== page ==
Spike in gastroenteritis cases for NSW children prompts
The Sector > Quality > In The Field > Spike in gastroenteritis cases for NSW children prompts

Spike in gastroenteritis cases for NSW children prompts

by Freya Lucas

March 18, 2019

The New South Wales Department of Health (NSW Health) is alerting parents and carers, including those caring for children in early childhood education and care (ECEC) services to the need to practice careful hygiene, and ensuring sick children are prevented from attending ECEC services, in the wake of a rise in viral gastroenteritis cases.


The warning has been prompted by gastroenteritis outbreaks at childcare centres across NSW and a high number of children aged under five seeking treatment for the highly-contagious infection, at levels above the statistical average for this time of year.


Nearly 1,000 cases of the viral illness have been reported by 109 ECEC services since February, with over 200 staff in the services also falling ill during the outbreaks. The number of children presenting to emergency departments for treatment in relation to viral gastroenteritis has also risen above usual levels, with 559 children seeking medical attention in the past week.


Acting Manager of Enteric and Zoonotic Diseases at NSW Health Keira Glasgow said gastroenteritis was often spread by direct contact with an infected person, with viral gastroenteritis usually caused by norovirus or rotavirus.


“It spreads easily between people if they haven’t carefully washed their hands after using the toilet or before handling food,” Ms Glasgow said, adding that the best defence against the illness is to “wash your hands thoroughly with soap and running water for at least 10 seconds before handling and eating food, and always wash your hands after using the toilet, changing nappies or assisting someone who has diarrhoea or vomiting.”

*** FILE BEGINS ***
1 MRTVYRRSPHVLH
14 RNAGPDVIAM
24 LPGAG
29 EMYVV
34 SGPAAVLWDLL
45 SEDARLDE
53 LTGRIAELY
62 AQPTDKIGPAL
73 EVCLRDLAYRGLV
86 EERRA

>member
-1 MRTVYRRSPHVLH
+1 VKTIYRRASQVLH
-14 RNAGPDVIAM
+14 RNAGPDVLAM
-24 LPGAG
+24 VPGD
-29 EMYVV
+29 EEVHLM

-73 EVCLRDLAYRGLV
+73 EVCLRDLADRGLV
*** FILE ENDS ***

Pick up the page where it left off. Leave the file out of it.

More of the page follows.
Symptoms of gastroenteritis include nausea, vomiting, diarrhoea, fever, abdominal pain, headache and muscle aches. They can take up to three days to develop and usually last between one or two days, sometimes longer, Ms Glasgow said.


Treatment for viral gastroenteritis is rest and drinking plenty of fluids, and most people recover without complications. However, viral gastroenteritis can be serious for infants, people with suppressed immune systems and the elderly.


Ms Glasgow said that infants or children in ECEC or school settings who develop vomiting or diarrhoea should stay away from the service for at least 48 hours after their symptoms have stopped.


For educators and other people whose work involves handling food, or looking after children, the elderly or patients, should not return to work until 48 hours after symptoms have stopped to avoid spread of infection to others.


For those people affected by the illness who are not in school or childcare, do not prepare food for others or do not look after children or the elderly should stay home for at least 24 hours after symptoms cease.


Anyone recovering from gastroenteritis should avoid visiting hospitals and aged care facilities to avoid spreading the infection to those most vulnerable.


More information is available here, with ECEC services encouraged to also refer to Staying Healthy in Childcare for further advice.

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